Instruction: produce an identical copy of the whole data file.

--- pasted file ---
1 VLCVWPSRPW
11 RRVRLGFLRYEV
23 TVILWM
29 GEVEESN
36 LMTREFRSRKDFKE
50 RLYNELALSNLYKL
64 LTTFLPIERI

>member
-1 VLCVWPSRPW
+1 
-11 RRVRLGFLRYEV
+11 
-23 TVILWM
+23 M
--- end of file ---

1 VLCVWPSRPW
11 RRVRLGFLRYEV
23 TVILWM
29 GEVEESN
36 LMTREFRSRKDFKE
50 RLYNELALSNLYKL
64 LTTFLPIERI

>member
-1 VLCVWPSRPW
+1 
-11 RRVRLGFLRYEV
+11 
-23 TVILWM
+23 M